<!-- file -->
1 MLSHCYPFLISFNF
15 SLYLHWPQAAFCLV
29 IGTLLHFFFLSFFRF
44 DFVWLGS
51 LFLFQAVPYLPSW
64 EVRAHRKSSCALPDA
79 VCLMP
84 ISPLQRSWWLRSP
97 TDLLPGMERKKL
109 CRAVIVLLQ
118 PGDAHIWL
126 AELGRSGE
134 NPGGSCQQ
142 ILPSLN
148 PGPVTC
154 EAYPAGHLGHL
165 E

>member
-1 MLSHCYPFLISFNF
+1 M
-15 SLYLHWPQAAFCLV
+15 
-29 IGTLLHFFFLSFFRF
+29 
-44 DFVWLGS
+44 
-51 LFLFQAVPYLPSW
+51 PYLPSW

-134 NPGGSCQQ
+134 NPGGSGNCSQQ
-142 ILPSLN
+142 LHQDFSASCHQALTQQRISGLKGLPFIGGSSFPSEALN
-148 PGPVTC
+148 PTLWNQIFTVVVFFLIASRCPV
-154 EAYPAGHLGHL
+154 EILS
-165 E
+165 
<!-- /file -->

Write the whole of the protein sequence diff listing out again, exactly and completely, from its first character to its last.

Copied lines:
1 MLSHCYPFLISFNF
15 SLYLHWPQAAFCLV
29 IGTLLHFFFLSFFRF
44 DFVWLGS
51 LFLFQAVPYLPSW
64 EVRAHRKSSCALPDA
79 VCLMP
84 ISPLQRSWWLRSP
97 TDLLPGMERKKL
109 CRAVIVLLQ
118 PGDAHIWL
126 AELGRSGE
134 NPGGSCQQ
142 ILPSLN
148 PGPVTC
154 EAYPAGHLGHL
165 E

>member
-1 MLSHCYPFLISFNF
+1 M
-15 SLYLHWPQAAFCLV
+15 
-29 IGTLLHFFFLSFFRF
+29 
-44 DFVWLGS
+44 
-51 LFLFQAVPYLPSW
+51 PYLPSW

-134 NPGGSCQQ
+134 NPGGSGNCSQQ
-142 ILPSLN
+142 LHQDFSASCHQALTQQRISGLKGLPFIGGSSFPSEALN
-148 PGPVTC
+148 PTLWNQIFTVVVFFLIASRCPV
-154 EAYPAGHLGHL
+154 EILS
-165 E
+165 